Remote Desktop Enabled in Windows Firewall by Netshedit

Identifies use of the network shell utility (netsh.exe) to enable inbound Remote Desktop Protocol (RDP) connections in the Windows Firewall.

Rule type: eql

Rule indices:

  • winlogbeat-*
  • logs-windows.*
  • endgame-*

Severity: medium

Risk score: 47

Runs every: 5m

Searches indices from: now-9m (Date Math format, see also Additional look-back time)

Maximum alerts per execution: 100

References: None


  • Domain: Endpoint
  • OS: Windows
  • Use Case: Threat Detection
  • Tactic: Defense Evasion
  • Resources: Investigation Guide
  • Data Source: Elastic Endgame
  • Data Source: Elastic Defend

Version: 110

Rule authors:

  • Elastic

Rule license: Elastic License v2

Investigation guideedit

Triage and analysis

Investigating Remote Desktop Enabled in Windows Firewall by Netsh

Microsoft Remote Desktop Protocol (RDP) is a proprietary Microsoft protocol that enables remote connections to other computers, typically over TCP port 3389.

Attackers can use RDP to conduct their actions interactively. Ransomware operators frequently use RDP to access victim servers, often using privileged accounts.

This rule detects the creation of a Windows Firewall inbound rule that would allow inbound RDP traffic using the netsh.exe utility.

Possible investigation steps

  • Identify the user account that performed the action and whether it should perform this kind of action.
  • Contact the user to check if they are aware of the operation.
  • Investigate the process execution chain (parent process tree) for unknown processes. Examine their executable files for prevalence, whether they are located in expected locations, and if they are signed with valid digital signatures.
  • Investigate other alerts associated with the user/host during the past 48 hours.
  • Check whether it makes sense to enable RDP to this host, given its role in the environment.
  • Check if the host is directly exposed to the internet.
  • Check whether privileged accounts accessed the host shortly after the modification.
  • Review network events within a short timespan of this alert for incoming RDP connection attempts.

False positive analysis

  • The netsh.exe utility can be used legitimately. Check whether the user should be performing this kind of activity, whether the user is aware of it, whether RDP should be open, and whether the action exposes the environment to unnecessary risks.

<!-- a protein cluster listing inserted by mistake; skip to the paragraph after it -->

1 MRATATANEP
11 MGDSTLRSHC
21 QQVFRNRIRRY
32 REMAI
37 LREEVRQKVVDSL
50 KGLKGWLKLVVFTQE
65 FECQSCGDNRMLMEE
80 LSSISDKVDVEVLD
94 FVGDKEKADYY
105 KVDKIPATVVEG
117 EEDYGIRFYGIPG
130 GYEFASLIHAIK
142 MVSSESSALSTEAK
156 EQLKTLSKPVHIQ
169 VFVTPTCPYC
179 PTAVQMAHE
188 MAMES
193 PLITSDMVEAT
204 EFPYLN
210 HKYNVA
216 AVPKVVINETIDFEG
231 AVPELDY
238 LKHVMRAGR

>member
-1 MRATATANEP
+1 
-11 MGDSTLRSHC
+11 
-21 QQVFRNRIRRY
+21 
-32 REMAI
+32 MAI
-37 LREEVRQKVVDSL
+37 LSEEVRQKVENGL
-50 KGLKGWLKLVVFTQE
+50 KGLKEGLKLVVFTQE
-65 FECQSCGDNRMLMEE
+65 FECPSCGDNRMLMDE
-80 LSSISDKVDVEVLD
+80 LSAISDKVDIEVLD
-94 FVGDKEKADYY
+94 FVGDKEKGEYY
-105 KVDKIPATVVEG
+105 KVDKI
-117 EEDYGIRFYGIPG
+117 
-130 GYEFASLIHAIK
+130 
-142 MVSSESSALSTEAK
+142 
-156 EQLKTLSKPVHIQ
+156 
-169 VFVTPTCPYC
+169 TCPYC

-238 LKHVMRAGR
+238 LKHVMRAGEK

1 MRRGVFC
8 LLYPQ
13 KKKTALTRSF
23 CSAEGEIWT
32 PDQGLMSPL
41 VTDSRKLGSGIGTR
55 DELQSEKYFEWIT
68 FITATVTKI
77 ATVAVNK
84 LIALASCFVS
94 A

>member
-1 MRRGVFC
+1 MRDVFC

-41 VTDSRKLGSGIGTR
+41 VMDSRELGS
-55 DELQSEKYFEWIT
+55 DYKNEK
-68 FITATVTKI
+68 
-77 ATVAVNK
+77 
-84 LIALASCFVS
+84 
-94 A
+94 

Response and remediation

  • Initiate the incident response process based on the outcome of the triage.
  • If RDP is needed, make sure to secure it:
  • Allowlist RDP traffic to specific trusted hosts.
  • Restrict RDP logins to authorized non-administrator accounts, where possible.
  • Isolate the involved hosts to prevent further post-compromise behavior.
  • Review the privileges assigned to the involved users to ensure that the least privilege principle is being followed.
  • Determine the initial vector abused by the attacker and take action to prevent reinfection through the same vector.
  • Using the incident response data, update logging and audit policies to improve the mean time to detect (MTTD) and the mean time to respond (MTTR).



If enabling an EQL rule on a non-elastic-agent index (such as beats) for versions <8.2, events will not define event.ingested and default fallback for EQL rules was not added until version 8.2. Hence for this rule to work effectively, users will need to add a custom ingest pipeline to populate event.ingested to @timestamp. For more details on adding a custom ingest pipeline refer -

Rule queryedit

process where host.os.type == "windows" and event.type == "start" and
 ( : "netsh.exe" or ? == "netsh.exe") and
 process.args : ("localport=3389", "RemoteDesktop", "group=\"remote desktop\"") and
 process.args : ("action=allow", "enable=Yes", "enable")